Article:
Reflections on the position and prospects of cooperative enterprises - The significance of Raiffeisen's ideas in modern times
The 200th birthday of Friedrich Wilhelm Raiffeisen (1818-1888), the German cooperative pioneer, represents a good opportunity to explore the significance of traditional cooperative principles in the global society today. Compared to publications on – cooperative contemporaries of – Raiffeisen and case studies on cooperatives, this article takes a fresh and forward-looking approach. It draws parallels between past, present and expected global economic, environmental and social issues where cooperatives have been, are or could be part of the solution. Conceptually, the analysis fuses notions from various social sciences to paint a well-founded image and outlook for different types of cooperatives. The formulated views stem from real-life cases, contemporary scholarly analyses and international policy discussions on the one hand and generally recognised global trends on the other. Concretely, we look for the footprint of cooperative innovators in the agricultural and banking sector in Europe. Particular attention is paid to current issues and future prospects of rural coops and cooperative banks, both in Europe and other corners of the world. The paper pinpoints where the original cooperative ideas show up in trending and mainstream policy and academic discussions and publications on social innovators, social capital and the social economy. The paper also contains an exposition of the potential and viability of incumbent and newly emerging cooperatives outside the rural and banking sector. Taken together, our meta-study finds irrefutable evidence that the attention for and popularity of the cooperative business model gained global momentum since the outbreak of the Great Financial Crisis in 2007/8 as a result of a broad range of interconnected factors and long-term trends. The cooperative movement displays creativity and innovativeness as evidenced by its experimentation with new concepts such as social cooperatives, community cooperatives, business and employment cooperatives, labour intermediation cooperatives, multi-stakeholder cooperatives. This paper supports the notion that every society works best economically and socially with a diverse private sector.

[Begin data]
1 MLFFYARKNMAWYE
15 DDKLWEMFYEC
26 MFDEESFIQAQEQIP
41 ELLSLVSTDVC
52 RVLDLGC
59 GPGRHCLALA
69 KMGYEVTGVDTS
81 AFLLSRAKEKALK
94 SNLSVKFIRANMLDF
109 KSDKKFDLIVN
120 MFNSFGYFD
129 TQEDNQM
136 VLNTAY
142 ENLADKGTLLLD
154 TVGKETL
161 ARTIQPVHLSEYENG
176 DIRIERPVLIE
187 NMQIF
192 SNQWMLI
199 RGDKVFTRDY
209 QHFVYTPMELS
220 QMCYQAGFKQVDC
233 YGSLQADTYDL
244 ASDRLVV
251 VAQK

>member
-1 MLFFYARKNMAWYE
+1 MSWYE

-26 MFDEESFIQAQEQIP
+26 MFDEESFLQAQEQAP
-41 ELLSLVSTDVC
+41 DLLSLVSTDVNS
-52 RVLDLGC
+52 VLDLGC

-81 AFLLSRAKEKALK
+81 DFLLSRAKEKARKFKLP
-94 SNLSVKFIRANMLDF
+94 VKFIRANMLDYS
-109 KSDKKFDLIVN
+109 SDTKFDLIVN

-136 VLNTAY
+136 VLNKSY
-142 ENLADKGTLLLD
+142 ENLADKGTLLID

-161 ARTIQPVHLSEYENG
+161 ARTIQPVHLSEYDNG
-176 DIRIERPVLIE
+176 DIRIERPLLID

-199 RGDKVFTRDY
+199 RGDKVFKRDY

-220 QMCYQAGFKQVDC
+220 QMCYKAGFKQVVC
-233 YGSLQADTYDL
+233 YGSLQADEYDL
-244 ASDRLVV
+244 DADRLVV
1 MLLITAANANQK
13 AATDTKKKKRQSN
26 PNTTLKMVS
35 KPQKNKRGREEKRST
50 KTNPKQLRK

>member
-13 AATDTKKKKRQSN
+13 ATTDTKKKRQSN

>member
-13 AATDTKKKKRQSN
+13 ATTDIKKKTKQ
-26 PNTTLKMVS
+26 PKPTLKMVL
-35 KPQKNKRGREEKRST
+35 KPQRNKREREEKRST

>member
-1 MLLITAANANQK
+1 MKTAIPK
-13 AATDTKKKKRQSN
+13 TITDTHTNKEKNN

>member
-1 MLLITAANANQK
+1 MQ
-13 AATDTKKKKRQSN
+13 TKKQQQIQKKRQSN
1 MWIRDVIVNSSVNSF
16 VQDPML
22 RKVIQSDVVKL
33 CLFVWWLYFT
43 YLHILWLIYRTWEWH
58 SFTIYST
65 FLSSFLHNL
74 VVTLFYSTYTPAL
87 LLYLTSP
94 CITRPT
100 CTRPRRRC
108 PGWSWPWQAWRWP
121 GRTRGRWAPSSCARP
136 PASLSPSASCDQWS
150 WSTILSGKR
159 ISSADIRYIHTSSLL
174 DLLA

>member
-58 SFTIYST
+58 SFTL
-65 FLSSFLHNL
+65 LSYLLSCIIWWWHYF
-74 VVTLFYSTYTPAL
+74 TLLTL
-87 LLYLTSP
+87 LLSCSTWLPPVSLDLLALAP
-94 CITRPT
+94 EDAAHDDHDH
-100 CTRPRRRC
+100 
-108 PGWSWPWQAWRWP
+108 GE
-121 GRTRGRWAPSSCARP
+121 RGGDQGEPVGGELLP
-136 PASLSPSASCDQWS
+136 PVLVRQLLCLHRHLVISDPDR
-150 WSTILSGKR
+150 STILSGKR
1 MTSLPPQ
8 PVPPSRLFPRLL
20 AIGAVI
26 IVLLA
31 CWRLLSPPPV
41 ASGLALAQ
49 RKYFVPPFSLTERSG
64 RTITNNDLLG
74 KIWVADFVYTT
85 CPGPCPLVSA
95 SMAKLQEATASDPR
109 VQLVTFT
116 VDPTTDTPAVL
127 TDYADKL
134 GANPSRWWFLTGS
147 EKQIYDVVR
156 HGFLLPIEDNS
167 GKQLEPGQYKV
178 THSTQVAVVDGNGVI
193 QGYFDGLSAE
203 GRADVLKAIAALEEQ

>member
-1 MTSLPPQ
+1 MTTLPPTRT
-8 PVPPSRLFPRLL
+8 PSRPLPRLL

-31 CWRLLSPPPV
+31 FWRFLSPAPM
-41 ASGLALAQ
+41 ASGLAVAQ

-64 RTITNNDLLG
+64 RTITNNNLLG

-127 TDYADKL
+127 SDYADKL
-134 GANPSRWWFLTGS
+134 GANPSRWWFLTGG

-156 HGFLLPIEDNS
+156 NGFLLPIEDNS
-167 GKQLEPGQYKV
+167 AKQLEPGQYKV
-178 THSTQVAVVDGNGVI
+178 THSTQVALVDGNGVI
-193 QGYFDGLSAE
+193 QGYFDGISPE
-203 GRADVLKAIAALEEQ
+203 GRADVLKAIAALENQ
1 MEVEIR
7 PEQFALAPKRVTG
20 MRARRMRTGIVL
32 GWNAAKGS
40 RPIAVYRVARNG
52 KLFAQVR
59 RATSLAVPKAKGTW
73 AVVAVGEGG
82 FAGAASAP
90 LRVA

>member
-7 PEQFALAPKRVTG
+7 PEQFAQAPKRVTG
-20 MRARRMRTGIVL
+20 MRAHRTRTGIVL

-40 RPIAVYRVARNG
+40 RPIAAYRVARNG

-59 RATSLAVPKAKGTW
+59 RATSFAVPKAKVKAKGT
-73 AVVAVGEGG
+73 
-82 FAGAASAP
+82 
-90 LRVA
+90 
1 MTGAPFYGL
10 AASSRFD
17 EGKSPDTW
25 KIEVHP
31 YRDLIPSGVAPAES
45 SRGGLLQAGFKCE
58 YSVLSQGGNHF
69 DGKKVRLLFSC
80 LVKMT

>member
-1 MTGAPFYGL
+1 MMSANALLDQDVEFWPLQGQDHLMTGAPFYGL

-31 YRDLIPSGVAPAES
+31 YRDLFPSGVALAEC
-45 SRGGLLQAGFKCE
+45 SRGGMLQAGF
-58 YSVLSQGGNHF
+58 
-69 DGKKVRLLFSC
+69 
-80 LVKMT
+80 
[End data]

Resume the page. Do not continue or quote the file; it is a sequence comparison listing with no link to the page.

By Hans Groeneveld
Working Paper, Tilburg University